One of the key tenets in WorldNetDaily's belief that Barack Obama is a "natural born citizen" who is not eligible to be president is the 1874 Supreme Court ruling Minor v. Happersett. For instance, Joseph Farah writes in his Oct. 25 WND column:
Any serious debate about Obama's eligibility should have ended a long time ago. He's not eligible. It matters not where he was born – which, ironically, is still very much in doubt. What matters is that he was not born of parents who were American citizens at the time. That's what "natural born citizen" means. It does not mean "born in the USA," much as Obama and his protectors in the media would like you to think.
"Natural Born Citizen" was defined by an 1875 Supreme Court ruling (Minor v. Happersett) as children born of two U.S. citizens – regardless of the location of the birth. It found: "The Constitution does not, in words, say who shall be natural-born citizens. Resort must be had elsewhere to ascertain that. At common-law, with the nomenclature of which the framers of the Constitution were familiar, it was never doubted that all children born in a country of parents who were its citizens became themselves, upon their birth, citizens also. These were natives, or natural-born citizens, as distinguished from aliens or foreigners."
We need only ask ourselves one question: "Were both his parents U.S. citizens when he was born?" By Obama's own admission, and also by the questionable documents he has provided the public, the answer is "no." And that settles it. Obama is not eligible to be the president.
But Farah and WND have largely overlooked the inconvenient fact that Minor v. Happersett's definition of "natural born citizen" had nothing to do with eligibility for the presidency and was incidental to the legal issue at hand.
As the Obama Conspiracy blog details, Minor v. Happersett involved a woman who was suing for the right to vote. The court ultimately ruled that while the woman was a natural born citizen, that didn't make her eligible to vote. The blog states regarding the section of the ruling Farah quoted:
The most obvious point is that there are two and exactly two kinds of citizens discussed here: ” natural born” and “naturalized”. Take a minute and reread the citation and verify this for yourself. You will see no distinction made between those who are born a citizen and those who are a natural born citizen. Note: “all children born of citizen parents within the jurisdiction are themselves citizens” — not “natural born citizens” but “citizens” but natural born implied because they are born citizens.
The issue addressed in this section is not who is a natural born citizen, but who is a citizen. So when the court talks about “some authorities go further and include as citizens children born within the jurisdiction without reference to the citizenship of their parents” they are saying that there are “doubts” as to whether the children of aliens born under the jurisdiction of the United States are citizens at all. This is the point glossed over when trying to use this case to create a third type of citizen (the non-natural born, non-naturalized citizen).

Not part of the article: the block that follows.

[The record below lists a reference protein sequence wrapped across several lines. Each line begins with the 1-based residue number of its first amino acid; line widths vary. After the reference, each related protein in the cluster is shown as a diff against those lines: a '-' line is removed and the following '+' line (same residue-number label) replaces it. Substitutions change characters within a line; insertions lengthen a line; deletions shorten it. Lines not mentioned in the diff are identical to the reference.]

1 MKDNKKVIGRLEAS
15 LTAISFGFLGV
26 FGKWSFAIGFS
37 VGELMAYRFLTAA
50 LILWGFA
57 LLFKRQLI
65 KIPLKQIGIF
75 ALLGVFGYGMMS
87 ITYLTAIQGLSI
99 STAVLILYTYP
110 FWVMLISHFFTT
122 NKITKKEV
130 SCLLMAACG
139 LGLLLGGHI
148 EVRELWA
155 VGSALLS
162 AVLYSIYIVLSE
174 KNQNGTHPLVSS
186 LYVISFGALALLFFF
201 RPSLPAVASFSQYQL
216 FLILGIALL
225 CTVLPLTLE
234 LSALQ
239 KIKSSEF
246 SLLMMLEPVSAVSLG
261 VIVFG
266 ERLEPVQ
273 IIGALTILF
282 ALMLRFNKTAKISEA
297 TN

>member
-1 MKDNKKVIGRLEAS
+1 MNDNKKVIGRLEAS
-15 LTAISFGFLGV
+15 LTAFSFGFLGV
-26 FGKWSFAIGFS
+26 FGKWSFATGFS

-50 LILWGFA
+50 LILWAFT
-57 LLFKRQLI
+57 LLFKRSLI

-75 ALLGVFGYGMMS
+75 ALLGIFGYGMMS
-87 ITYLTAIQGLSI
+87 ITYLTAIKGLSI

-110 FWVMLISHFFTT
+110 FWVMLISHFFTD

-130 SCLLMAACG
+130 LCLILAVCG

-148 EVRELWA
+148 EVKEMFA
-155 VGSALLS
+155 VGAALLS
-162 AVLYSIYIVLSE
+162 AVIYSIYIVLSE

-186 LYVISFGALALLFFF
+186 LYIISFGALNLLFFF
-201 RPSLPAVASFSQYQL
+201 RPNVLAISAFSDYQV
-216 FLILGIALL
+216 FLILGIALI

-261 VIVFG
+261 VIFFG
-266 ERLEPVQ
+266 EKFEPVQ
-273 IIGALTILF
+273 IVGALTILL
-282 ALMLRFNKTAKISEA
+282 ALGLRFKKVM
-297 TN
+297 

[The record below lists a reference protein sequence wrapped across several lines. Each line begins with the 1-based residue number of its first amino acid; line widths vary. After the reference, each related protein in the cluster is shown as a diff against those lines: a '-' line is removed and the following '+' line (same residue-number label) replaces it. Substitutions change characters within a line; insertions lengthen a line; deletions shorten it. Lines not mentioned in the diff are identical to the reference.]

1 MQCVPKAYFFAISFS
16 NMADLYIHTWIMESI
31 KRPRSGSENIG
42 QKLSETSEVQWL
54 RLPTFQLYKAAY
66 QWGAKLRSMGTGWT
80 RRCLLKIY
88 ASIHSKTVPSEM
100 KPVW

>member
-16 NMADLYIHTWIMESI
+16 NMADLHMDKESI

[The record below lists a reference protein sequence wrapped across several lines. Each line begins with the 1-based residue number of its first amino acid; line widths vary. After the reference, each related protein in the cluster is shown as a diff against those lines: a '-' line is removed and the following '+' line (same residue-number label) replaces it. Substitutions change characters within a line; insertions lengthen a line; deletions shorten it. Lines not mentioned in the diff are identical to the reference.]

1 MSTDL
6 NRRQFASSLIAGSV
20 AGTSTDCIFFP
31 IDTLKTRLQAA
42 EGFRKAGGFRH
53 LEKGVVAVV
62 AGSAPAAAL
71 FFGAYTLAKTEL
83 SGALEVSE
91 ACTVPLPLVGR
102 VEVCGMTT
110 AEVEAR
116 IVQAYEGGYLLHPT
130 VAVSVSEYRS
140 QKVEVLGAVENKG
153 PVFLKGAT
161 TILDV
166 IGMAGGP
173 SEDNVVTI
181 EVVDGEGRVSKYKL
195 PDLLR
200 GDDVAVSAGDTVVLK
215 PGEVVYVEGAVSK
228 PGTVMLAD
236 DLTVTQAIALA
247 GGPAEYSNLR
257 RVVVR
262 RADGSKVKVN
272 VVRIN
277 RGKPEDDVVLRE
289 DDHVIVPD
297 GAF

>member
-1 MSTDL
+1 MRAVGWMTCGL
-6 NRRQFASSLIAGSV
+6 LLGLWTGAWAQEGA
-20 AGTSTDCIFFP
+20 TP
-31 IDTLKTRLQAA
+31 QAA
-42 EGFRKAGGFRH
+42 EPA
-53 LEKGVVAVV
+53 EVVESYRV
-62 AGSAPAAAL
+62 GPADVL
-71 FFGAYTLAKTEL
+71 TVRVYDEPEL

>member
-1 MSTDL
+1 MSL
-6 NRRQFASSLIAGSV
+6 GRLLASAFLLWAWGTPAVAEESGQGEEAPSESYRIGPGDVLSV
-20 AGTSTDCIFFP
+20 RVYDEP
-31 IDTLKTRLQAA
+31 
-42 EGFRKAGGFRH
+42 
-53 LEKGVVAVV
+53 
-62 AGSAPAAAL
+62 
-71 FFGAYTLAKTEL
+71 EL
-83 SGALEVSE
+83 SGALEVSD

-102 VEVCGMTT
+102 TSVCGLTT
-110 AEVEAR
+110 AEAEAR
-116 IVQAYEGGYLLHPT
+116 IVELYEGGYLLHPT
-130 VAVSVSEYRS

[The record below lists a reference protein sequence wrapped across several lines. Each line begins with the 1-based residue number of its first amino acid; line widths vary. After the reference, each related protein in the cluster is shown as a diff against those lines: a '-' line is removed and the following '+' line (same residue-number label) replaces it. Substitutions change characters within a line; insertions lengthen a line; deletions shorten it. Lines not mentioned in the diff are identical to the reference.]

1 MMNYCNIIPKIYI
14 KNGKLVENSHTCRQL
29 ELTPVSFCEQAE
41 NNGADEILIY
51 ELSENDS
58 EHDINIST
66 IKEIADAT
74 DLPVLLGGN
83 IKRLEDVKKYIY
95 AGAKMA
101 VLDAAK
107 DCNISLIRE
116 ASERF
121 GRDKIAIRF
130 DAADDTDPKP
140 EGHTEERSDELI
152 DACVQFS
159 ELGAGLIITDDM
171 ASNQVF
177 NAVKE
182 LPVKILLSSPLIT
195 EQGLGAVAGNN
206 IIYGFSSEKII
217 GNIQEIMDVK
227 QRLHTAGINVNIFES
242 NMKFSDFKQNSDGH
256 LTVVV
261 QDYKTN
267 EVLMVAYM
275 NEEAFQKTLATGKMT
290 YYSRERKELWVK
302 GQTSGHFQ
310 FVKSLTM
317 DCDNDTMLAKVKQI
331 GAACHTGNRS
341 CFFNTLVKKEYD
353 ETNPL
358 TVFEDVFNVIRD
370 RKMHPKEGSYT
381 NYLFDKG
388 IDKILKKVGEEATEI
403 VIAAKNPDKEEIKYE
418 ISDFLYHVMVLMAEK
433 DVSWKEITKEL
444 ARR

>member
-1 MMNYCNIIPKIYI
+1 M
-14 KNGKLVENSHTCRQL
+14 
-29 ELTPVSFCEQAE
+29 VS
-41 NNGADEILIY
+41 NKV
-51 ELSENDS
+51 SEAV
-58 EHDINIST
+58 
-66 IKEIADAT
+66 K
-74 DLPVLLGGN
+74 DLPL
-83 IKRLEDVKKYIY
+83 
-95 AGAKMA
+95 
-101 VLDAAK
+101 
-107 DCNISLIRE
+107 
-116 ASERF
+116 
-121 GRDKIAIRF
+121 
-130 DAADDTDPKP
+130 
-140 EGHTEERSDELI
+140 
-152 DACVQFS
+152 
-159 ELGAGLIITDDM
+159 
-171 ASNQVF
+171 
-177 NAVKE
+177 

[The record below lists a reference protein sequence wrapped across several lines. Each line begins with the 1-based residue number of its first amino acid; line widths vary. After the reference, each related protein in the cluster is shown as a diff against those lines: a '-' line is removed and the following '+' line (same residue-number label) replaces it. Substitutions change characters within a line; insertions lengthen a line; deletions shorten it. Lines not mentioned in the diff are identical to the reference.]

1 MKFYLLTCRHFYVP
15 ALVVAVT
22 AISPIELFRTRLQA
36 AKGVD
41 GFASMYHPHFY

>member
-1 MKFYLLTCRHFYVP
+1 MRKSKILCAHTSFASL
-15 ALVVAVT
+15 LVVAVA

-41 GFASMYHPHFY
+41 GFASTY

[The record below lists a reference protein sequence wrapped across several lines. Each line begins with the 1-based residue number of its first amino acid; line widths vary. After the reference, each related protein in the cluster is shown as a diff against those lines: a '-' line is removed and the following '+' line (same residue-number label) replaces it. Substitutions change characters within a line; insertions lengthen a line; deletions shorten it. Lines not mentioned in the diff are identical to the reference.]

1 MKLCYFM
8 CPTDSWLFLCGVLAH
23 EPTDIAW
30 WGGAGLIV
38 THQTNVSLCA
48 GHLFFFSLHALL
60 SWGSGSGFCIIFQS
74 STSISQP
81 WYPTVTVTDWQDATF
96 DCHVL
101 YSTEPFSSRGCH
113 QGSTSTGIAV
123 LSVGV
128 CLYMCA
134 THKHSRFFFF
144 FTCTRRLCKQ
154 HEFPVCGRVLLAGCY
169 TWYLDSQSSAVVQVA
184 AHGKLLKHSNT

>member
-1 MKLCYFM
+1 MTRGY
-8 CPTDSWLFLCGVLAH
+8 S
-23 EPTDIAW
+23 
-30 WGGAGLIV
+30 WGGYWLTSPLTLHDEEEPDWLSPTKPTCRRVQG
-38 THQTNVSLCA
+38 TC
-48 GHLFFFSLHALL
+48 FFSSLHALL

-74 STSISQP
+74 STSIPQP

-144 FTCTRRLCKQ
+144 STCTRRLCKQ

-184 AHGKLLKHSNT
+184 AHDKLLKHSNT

The distinction is not between “plain citizens” and “natural born citizens” but between “natural-born citizens” and aliens (e.g. not citizens).
All of the preceding discussion is related to the situation before passage of the Fourteenth Amendment (“To determine, then, who were citizens of the United States before the adoption of the amendment”). The reason for this digression to the time before the Fourteenth Amendment was the question of whether Minor was a citizen apart from the Fourteenth Amendment. The court said that she was: “she has always been a citizen from her birth and entitled to all the privileges and immunities of citizenship.” She was such a citizen because her parents were citizens and she was born under the jurisdiction of the United States, and the pesky argument about those not born of citizen parents before the Fourteenth Amendment “it is not necessary to solve”.
I don’t know if this question was ever solved for those born before the passage of the Fourteenth Amendment, but it is not necessary for us to solve either because there are no more persons living born before the Fourteenth Amendment, and because it was solved for those born after by the Supreme Court in United States v. Wonk Kim Ark. Wong, born in the United States of alien parents, was declared a citizen. It is hardly reasonable to quote the dicta in Minor as casting doubts while refusing to recognize the dicta in Wong which resolved them.
When will Farah and WND report the full truth about Minor v. Happersett? Probably about the time that it acknowledges the existence of John Woodman's birther-debunking book.